You are currently browsing the tag archive for the ‘Fugro Enterprise’ tag.

Yes, I missed doing this in July, so today I play catch-up.

Three vessels were on the July page.  First, it’s Louis C, a small tanker reborn as a small crane ship.  I was last aboard her on a very cold morning in January 2020.  The enclosed workshop forward of the wheelhouse features a wood burning stove that has no appeal in August but was very welcome in January.

Fugro Enterprise, now as then, is working off Atlantic City, making bathymetric charts of the area where the 99 turbines of Ocean Wind will soon sprout above the surface of the waves.

The third and more prominent boat on the July calendar page is Nathan G, and rather than use a photo from July 2019, let me put up this one from July 2020, where Nathan G is one of the tugs escorting USS Slater to the dry dock.  That dry docking will soon be finished, and Nathan G will possibly accompany the destroyer escort back to Albany.  For more info on Slater and memberships, click here.

For August, on 17 August 2019 at 0615 and we were at the western end of Lake Ontario approaching Port Weller.  You’re looking over the after deck of Grande Caribe.  In case you’ve not heard, Blount Small Ships Adventures made a shocking announcement this Monday that their BSSA vessels are for sale. 

Welland Canal pilot vessel Mrs C approached ready to deliver a pilot, having just

retrieved one from the down bound Federal Yukina.

A few days later in August at 0722 and at the northern end of Crystal Island in the Detroit River, about 50 miles north of Toledo OH and 25 south of Detroit MI, we passed

Edgar B. Speer as she was about to enter the down bound lane between Crystal Island and Stony Island.

Speer is one of the 1000-footer, aka “footers” who ply the Upper Lakes unable to get beyond Lake Erie because they greatly exceed the dimensions of the Welland Canal.  Speer‘s cargo  capacity is 73,700 tons.   That would be a lot of trucks.

All photos, WVD.

[Specialized] vessels don’t push or tow or transport cargo per se.  They are tools with a variety of applications, as diverse as the tools in a professional mechanic’s chest, in an entire full service garage, in fact.

Ocean Researcher has appeared here before, but not escorted by a tug, as James D. Moran is doing here.  I’m not sure why it was escorted in the other day.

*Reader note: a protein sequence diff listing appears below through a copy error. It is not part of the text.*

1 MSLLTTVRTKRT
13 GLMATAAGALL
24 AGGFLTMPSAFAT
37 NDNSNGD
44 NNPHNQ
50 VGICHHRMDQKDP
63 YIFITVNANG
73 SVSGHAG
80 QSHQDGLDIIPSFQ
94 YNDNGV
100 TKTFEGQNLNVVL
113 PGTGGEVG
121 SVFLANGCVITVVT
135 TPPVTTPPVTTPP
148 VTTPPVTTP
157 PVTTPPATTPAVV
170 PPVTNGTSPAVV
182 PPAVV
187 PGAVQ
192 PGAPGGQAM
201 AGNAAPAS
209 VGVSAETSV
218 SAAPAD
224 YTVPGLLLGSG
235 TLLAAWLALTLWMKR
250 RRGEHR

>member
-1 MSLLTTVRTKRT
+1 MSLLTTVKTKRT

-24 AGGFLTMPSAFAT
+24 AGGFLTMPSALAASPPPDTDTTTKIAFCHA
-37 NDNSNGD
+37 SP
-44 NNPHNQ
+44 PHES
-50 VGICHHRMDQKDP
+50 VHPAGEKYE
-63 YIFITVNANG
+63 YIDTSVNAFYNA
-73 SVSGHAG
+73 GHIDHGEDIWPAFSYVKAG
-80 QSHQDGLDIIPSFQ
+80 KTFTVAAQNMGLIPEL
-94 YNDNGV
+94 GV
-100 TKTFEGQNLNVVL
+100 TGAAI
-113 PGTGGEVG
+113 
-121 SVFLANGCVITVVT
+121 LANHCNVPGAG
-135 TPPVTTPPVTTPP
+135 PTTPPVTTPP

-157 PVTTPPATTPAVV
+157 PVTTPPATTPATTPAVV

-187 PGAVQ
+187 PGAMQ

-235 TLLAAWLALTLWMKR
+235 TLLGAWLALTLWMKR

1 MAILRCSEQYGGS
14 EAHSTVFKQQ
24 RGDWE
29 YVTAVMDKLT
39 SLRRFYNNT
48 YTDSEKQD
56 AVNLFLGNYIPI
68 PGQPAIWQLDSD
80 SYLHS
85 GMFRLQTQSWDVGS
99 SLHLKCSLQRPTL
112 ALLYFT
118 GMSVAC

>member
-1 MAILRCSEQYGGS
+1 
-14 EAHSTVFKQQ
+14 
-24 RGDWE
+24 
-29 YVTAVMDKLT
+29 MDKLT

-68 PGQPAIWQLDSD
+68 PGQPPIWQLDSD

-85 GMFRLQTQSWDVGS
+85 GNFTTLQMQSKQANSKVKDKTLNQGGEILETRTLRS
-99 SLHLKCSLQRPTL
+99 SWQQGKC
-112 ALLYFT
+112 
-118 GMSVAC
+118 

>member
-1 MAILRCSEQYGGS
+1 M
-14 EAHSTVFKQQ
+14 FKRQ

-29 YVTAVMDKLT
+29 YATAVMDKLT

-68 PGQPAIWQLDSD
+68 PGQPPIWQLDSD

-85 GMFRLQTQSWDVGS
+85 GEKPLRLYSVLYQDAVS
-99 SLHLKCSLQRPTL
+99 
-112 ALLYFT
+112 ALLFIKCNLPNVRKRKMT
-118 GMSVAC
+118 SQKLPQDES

She came in after some time crisscrossing the all-but-trackless sea off Atlantic City.

Fugro Enterprise has appeared here before as well.

In this case, she was headed back out to sea,

 

Below is a sample of Fugro Enterprise’ track earlier this week.

And for comparison, Ocean Researcher left the indicated track SE of Atlantic city during the same time period.

Kings Pointer also has appeared here before . . . and she’s a tool with its own purpose . .  training.

Before coming to the USMMA in 2014, this vessel was known as MV Liberty Star, and had a different use . ..  locating and retrieving jettisoned Shuttle external fuel tanks.

Here–above and below– she transits Hell Gate, first westbound and then east.

All photos by Will Van Dorp, who never marked Highland Eagle–still in Lake Huron–as a specialized vessel.  Another Great Lakes-dedicated research vessel, with a notable environmental name, was recently put up for sale, as here.  I saw it in Sturgeon Bay over two years ago here.

 

The first photo here comes thanks to Tony A.  Shelia Bordelon has been on this blog before;  I believe she has now left the area, mission accomplished.

Fugro Enterprise has been here before also, that time on a day that the red did not photograph well.  This morning she headed out to sea, mission ongoing, i believe.

Neptune (1977) is a first timer on this blog;  the past few days she’s been docked in Bayonne.  Since 1977, she’s had more names than  . . .   Steve Earle has had spouses!!  If you don’t know Earle, sample this.  I enjoy his music and don’t mean to disparage him, but he’s just been married a lot.

And finally, another from Tony A, Conti (2005) is a platform supply vessel that’s been in the New York Bight for some time now.

Thanks to Tony for sending along these photos.

For more specialized vessels like these featured on this blog, click here.  The exotics category overlaps somewhat here; click here for the exotics appearing on this blog.

 

Fugro . . .  is not a local name.  In fact, it goes back to 1962, when Kees Joustra started a company called “funderingstechniek en grondmechanica,” shortened to the first few letters of each big word . . .  yields FUGRO.   I first thought it was a Fugro vessel I’d seen a few times a year ago here.

The morning light was almost overwhelming . . .

but you get the idea from these photos.

Fugro Enterprise dates from 2007 and appears to be a US build.  She would certainly look more at home in Louisiana than in the KVK, but

with changes happening offshore, we may see more vessels like this.  I’ve not yet gotten a closeup of Ocean Researcher, which has been spending lots of time in the New York Bight, likely mapping the bottom in advance of wind farms. 

And with green lighting of efforts to seek oil and gas reserves using very loud “air guns” off the East coast, who knows what other exotics may be arriving.  Here’s what National Geographic thinks.  As of this posting, Fugro Enterprise is SE of Atlantic City and stopped.   Her profile is similar to Seis Surveyor captured here almost a decade ago, and now sailing under a Peruvian flag.

All photos here by Will Van Dorp, who is looking for someone with photos of Ocean Researcher to share.

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